3. I haven't got round to fitting a bike rack to my RAV but if / when I do it would have to be the 'expensive' option ... first fit a tow bar and then opt for a tow bar mounted bike rack that tilts so that you can open the tailgate without dismounting all the bikes. There several options for the tow bar and a number of good options for the bike rack (including Thule) but at the end of the day you could do worse than what's on offer on the Toyota accessories page. But that is the 'expensive' option ...
  4. philip42h

    Poor mpg ?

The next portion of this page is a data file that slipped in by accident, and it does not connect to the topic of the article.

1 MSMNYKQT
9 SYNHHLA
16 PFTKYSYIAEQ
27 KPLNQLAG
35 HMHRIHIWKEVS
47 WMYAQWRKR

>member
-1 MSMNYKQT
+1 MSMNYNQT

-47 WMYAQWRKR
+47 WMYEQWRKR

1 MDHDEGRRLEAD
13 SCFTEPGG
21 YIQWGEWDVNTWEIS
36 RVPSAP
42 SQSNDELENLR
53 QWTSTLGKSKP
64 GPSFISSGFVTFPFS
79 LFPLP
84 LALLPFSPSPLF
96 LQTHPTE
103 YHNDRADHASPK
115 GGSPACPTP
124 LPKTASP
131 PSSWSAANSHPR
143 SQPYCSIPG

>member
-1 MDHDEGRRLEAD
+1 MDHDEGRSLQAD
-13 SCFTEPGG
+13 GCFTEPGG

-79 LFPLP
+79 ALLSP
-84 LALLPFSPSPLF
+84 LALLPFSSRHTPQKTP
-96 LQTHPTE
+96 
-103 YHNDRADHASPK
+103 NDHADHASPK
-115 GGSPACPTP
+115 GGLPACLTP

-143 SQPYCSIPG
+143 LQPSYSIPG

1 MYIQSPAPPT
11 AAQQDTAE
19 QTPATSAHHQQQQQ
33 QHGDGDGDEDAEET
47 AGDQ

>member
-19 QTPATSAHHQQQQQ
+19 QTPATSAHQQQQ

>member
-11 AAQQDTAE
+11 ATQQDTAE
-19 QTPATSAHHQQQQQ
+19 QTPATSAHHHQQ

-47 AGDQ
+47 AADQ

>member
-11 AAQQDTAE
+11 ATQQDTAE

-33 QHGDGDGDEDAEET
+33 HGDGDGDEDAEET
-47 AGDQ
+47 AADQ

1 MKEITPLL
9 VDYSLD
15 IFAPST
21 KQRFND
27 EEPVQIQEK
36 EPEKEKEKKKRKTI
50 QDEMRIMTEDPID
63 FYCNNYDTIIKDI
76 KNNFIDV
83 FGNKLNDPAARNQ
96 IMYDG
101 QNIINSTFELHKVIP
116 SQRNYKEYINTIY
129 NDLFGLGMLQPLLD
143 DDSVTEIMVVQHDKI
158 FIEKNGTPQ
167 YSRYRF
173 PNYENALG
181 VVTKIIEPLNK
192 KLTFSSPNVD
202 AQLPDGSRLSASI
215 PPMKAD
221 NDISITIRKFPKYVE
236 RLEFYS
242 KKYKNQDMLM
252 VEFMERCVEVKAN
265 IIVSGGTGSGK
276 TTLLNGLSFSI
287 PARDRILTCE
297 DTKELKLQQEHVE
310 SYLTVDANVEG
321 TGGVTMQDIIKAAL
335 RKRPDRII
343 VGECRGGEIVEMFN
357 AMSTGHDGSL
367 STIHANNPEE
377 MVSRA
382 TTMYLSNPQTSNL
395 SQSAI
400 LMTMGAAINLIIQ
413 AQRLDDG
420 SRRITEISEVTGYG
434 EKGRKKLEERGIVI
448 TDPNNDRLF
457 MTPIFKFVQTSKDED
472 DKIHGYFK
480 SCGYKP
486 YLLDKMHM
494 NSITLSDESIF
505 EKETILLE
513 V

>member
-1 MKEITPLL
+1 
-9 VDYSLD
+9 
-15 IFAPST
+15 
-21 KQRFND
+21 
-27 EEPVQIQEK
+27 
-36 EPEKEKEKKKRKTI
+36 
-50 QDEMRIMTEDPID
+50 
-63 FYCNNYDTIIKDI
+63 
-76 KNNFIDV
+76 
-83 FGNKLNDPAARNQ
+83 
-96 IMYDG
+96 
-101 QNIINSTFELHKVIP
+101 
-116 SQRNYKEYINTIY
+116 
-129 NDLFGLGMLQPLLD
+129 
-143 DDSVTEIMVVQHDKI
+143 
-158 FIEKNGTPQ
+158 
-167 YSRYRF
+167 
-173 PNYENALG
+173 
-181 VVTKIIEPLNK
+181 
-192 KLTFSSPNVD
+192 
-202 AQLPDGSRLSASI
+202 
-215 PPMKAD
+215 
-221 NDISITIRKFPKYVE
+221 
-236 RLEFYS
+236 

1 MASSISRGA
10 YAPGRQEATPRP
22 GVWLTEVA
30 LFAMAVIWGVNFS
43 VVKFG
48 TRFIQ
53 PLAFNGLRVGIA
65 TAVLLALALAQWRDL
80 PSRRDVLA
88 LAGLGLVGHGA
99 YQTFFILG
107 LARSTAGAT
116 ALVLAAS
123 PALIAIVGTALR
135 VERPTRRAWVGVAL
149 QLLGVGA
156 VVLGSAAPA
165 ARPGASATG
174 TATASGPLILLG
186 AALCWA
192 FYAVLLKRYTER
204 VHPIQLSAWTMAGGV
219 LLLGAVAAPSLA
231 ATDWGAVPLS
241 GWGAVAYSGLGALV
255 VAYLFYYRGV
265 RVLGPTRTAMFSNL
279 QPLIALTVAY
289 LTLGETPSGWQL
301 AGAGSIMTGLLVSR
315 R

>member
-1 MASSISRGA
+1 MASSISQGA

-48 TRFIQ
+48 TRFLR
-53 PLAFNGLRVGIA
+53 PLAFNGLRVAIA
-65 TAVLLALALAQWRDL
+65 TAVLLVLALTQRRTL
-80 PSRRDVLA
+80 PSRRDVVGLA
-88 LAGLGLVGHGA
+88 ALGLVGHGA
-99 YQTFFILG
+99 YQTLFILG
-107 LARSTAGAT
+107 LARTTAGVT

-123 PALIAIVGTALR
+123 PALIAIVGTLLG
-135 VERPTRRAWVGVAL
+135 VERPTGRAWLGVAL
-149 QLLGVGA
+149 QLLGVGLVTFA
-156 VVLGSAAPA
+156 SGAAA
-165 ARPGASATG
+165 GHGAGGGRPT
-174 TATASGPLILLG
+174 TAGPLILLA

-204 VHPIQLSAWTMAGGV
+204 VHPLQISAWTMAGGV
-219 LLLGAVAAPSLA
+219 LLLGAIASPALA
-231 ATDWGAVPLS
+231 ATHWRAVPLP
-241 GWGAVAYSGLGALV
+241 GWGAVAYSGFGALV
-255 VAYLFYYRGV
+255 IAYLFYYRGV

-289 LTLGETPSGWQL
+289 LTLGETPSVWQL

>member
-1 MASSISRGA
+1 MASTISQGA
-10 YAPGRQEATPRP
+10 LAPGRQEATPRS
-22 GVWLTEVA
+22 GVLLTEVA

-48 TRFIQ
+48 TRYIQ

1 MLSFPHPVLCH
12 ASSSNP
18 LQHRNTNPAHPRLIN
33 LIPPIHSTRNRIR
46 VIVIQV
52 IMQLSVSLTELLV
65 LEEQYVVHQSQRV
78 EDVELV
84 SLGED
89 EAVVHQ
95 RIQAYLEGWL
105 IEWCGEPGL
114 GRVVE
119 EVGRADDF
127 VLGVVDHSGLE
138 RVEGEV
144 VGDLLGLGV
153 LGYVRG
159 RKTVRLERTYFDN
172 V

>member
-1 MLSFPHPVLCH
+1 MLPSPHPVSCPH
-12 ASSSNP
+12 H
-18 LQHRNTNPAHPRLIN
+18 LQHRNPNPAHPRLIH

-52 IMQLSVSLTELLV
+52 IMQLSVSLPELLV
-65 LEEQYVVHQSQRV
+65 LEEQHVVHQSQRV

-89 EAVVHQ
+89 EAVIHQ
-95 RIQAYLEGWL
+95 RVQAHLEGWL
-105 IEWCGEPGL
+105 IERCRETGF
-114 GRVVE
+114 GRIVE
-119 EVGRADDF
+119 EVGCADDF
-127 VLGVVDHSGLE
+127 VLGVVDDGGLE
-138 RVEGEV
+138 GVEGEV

Meanwhile, back on topic ... 😉 The OP was enquiring about the economy to be expect of a 2016 RAV4 2.0 D4D FWD Manual. Toyota originally quoted 57.6 mpg and Honest John Real MPG figures suggest an average of 46.5 mpg (i.e. around 80% of the manufacturer's quoted NEDC figure). That is mid 40s rather than the low 40s the OP reported. As others have said, actual economy will depend on a variety of things including journey profile, driving style and ambient temperature. Anecdotal evidence suggests that the D4D engine appreciates premium diesel fuel and many of us use such fuels exclusively. It doesn't really matter which brand (or even unbranded) just so long as it contains the appropriate cleaning additives. Also the D4D requires regular 'long' runs in order to keep the emissions control system 'clean' and working as it should. An hour on the motorway - assuming that you can make reasonable progress - once a week seems sufficient to me but it does rather depend on what you are doing the rest of the time. The D4D won't respond well to a continual diet of stop-start urban crawl - you' be better of with something else, And, finally, since the OP doesn't know the previous history of the car and its use, running through a tank of fuel with an appropriate system cleaner can't do any harm, won't waste too much money and might provide a little piece of mind. ... if we are still allowed out, of course ... 😀